A state district judge has ordered that a Ten Commandments monument on the Oklahoma state capitol grounds must be removed within 30 days.
Seventh District Court Judge Thomas Prince issued the order on Friday after he denied a motion by Attorney General Scott Pruitt, which asserted that a June order by the Oklahoma Supreme Court to remove the monument demonstrated unconstitutional prejudice against religion.
As previously reported, the Oklahoma Supreme Court ruled 7-2 that the monument must be removed because it violates Article 2, Section 5, of the Oklahoma Constitution, which states that property cannot be used to promote a “church denomination or system of religion.”
“No public money or property shall ever be appropriated, applied, donated, or used, directly or indirectly, for the use, benefit, or support of any sect, church, denomination, or system of religion, or for the use, benefit, or support of any priest, preacher, minister, or other religious teacher or dignitary, or sectarian institution as such,” the section reads.
The display had been proposed by Rep. Mike Ritze in 2009, and was soon after approved by the largely Republican-run state legislature. Ritze paid over $1000 for the display, and no taxpayer funds were utilized in its creation.
In August 2013, the American Civil Liberties Union (ACLU) of Oklahoma filed suit against the display, asserting that its erection on the grounds of the state capitol building was unconstitutional.
The lead plaintiff was liberal minister Bruce Prescott, the director of Mainstream Oklahoma Baptists. Prescott said that mixing the sacred with the secular in such a manner cheapens the display, and asserted that it violated the Constitution’s Establishment Clause, which says that “Congress shall make no law respecting an establishment of religion…”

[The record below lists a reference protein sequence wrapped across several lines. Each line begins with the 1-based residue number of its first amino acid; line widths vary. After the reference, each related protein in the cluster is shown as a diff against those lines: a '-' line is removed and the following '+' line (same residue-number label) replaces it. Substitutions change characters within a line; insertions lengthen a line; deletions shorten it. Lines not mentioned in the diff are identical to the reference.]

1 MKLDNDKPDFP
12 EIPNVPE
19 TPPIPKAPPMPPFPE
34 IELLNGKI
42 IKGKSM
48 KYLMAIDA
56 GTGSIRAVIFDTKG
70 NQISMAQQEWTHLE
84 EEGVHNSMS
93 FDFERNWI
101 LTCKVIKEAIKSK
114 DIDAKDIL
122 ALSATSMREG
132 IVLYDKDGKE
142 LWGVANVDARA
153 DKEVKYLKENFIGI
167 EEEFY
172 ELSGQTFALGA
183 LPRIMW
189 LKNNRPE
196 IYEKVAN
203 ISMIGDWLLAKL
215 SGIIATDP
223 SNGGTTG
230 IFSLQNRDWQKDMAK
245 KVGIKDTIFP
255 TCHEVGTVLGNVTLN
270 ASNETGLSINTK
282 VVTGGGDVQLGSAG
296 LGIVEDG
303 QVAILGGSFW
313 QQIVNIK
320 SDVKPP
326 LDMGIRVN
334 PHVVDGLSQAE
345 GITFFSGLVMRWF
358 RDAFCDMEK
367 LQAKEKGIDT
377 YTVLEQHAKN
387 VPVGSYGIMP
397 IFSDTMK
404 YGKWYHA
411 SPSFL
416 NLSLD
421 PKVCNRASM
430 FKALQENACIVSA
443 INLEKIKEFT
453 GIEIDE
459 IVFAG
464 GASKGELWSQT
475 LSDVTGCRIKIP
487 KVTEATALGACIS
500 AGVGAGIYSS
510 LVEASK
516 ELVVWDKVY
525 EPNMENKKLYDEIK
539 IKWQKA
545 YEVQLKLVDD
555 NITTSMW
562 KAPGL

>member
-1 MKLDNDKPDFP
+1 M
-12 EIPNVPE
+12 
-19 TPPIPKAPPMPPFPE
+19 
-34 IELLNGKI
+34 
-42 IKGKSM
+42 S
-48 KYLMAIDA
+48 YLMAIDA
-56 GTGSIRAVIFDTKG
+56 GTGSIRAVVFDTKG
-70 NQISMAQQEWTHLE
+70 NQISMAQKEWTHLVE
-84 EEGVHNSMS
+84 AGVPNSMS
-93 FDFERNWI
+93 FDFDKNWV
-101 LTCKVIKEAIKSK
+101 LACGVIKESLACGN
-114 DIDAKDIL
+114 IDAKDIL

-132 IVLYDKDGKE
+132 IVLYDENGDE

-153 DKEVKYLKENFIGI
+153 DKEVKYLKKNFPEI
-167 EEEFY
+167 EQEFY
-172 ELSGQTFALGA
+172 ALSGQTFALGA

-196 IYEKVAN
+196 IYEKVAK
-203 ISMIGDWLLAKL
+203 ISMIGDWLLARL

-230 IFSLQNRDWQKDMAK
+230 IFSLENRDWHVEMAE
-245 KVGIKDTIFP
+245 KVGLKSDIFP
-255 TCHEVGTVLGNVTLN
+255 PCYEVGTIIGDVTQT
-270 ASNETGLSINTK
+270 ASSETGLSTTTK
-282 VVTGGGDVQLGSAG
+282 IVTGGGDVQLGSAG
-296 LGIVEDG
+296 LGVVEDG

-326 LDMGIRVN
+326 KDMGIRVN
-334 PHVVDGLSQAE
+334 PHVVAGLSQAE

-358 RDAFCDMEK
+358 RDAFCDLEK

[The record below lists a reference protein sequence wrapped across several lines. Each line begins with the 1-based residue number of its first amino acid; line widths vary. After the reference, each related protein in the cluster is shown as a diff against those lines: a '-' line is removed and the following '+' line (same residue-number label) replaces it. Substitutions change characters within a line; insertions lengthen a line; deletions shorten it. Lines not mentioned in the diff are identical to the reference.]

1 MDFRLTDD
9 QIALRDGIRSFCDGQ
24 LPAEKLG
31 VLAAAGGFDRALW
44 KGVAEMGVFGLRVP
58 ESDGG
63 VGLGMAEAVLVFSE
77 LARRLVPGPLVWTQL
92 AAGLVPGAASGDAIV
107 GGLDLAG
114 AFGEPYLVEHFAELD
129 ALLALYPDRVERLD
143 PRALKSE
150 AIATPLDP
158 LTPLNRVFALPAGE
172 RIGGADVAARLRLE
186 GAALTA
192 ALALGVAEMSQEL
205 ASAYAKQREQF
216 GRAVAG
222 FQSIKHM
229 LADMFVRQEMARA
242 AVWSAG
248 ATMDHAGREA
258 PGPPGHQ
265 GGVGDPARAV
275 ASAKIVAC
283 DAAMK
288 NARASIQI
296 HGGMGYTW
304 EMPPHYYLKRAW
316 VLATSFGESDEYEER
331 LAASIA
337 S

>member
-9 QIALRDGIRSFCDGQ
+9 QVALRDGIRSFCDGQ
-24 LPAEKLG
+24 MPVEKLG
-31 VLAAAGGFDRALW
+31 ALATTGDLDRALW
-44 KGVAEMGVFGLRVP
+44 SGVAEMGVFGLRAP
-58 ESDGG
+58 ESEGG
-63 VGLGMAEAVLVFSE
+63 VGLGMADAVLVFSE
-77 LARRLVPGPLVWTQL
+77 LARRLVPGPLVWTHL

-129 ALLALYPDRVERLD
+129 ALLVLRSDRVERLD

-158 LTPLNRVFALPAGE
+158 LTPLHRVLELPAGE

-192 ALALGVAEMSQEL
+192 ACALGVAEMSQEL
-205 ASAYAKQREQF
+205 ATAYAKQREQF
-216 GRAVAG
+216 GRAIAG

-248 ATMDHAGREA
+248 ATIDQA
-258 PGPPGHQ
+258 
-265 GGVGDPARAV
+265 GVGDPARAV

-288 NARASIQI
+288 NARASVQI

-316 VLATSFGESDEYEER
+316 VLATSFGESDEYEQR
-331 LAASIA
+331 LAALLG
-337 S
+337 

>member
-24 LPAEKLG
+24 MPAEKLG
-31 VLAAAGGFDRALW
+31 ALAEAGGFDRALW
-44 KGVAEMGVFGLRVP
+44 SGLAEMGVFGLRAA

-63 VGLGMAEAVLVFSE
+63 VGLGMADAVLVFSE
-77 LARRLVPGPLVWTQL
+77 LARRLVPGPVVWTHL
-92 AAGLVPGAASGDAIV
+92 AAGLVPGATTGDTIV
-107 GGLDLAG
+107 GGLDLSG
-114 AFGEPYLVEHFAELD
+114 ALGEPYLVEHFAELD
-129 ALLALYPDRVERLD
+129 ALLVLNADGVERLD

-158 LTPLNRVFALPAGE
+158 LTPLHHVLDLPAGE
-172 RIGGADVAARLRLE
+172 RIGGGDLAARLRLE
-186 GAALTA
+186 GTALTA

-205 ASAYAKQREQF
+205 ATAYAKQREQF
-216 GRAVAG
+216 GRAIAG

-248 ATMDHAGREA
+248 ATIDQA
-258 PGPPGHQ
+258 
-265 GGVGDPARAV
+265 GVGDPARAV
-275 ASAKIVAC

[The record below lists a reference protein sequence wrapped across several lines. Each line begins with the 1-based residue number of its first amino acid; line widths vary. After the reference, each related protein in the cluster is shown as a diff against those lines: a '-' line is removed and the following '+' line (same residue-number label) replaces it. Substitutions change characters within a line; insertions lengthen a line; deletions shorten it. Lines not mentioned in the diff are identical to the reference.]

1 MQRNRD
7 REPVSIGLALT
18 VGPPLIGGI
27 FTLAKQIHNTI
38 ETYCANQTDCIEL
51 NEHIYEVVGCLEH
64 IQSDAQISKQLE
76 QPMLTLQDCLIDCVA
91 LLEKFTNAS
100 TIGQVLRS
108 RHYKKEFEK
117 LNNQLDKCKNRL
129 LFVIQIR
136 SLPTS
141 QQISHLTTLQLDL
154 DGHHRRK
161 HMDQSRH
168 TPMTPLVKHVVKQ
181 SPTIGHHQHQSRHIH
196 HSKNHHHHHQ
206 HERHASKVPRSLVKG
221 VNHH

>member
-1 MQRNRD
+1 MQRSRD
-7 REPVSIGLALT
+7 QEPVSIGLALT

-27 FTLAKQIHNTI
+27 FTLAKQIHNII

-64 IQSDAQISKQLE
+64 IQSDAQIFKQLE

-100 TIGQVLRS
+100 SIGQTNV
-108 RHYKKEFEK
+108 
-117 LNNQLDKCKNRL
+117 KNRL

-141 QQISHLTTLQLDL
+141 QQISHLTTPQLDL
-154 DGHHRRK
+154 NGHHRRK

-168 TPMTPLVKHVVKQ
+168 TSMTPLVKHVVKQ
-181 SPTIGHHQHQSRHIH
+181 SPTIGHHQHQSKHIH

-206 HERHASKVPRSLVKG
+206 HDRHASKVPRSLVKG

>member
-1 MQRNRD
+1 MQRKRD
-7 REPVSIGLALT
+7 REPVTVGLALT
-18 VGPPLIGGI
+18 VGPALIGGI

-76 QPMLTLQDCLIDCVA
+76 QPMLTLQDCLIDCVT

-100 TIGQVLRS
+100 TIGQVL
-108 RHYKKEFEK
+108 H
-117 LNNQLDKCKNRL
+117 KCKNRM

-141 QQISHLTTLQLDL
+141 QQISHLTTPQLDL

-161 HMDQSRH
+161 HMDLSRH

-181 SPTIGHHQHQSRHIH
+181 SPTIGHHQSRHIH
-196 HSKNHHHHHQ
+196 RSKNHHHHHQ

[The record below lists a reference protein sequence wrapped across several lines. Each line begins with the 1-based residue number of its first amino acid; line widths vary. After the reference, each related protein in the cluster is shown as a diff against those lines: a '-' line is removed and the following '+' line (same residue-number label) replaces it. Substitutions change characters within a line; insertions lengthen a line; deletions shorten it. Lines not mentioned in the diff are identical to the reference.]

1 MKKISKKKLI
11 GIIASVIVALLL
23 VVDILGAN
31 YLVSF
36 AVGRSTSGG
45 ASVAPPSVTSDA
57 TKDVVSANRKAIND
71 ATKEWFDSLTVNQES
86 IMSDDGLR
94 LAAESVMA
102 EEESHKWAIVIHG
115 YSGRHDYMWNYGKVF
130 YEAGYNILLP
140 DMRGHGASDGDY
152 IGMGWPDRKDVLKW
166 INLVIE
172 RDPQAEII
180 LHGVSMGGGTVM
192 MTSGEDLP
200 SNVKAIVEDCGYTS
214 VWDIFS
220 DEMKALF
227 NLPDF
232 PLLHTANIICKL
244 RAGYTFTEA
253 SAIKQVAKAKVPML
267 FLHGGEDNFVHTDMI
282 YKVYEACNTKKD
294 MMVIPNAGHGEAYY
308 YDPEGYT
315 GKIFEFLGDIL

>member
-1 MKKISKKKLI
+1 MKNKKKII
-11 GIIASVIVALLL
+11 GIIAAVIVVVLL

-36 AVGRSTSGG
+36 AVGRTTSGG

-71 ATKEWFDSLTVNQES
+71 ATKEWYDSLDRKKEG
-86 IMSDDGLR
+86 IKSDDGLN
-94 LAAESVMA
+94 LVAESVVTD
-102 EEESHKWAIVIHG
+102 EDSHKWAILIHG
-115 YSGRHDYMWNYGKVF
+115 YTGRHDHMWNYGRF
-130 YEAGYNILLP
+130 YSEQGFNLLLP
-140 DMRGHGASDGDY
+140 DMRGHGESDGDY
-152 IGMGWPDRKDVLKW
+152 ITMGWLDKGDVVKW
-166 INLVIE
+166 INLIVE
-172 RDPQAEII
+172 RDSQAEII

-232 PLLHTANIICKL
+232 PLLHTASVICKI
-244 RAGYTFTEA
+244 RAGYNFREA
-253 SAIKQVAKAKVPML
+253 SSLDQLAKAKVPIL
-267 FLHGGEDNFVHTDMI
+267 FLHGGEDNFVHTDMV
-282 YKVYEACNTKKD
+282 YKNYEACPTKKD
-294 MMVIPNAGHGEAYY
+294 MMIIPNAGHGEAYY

Last September, Judge Prince concluded that the monument served a historical purpose and not solely the presentment of a religious message as it sits on a plot of land that contains 51 other expressive monuments. But the case was appealed to the Oklahoma Supreme Court, which overturned the lower court ruling. Gov. Mary Fallin refused to remove the display while an appeal was filed.
Now, Prince has upheld the Supreme Court’s order that the monument must go and is requiring that it be removed by October 12.
“Like [Prince] said, whatever somebody thinks about the decision itself in the Ten Commandments case, we live in a country where the rule of law is supreme,” ACLU of Oklahoma Legal Director Brady Henderson told reporters. “And that means once the Supreme Court has spoken, the district court here has a very clear mandate as to exactly what it has to do.”
But Pruitt issued a statement following the ruling to contend that to remove religion is to favor secularism, which is unconstitutional.
“The U.S. Supreme Court has long recognized that, when it comes to religion and public life, the Constitution requires us to strike a delicate balance, ” he said. “On the one hand, government cannot use its power to establish a particular sect or denomination as the state church. On the other hand, the state cannot be hostile toward religion, discriminate against faith, mandate total secularism or refuse to recognize its own history merely because that history contemplates the divine.”
“The Constitution forbids states from banning all religion from public spaces, and from making churches the ghettos of religion where all manifestations of faith are kept separate from public life. Religious people have an equal right to participate in the public square and to have their contributions to Oklahoma history and society recognized,” Pruitt continued. “By treating religious people and things with hostility solely because they are ‘religious in nature,’ and preferring total and complete secularism instead, this broad new interpretation of the Oklahoma Constitution violates the religious protections of the U.S.Constitution.”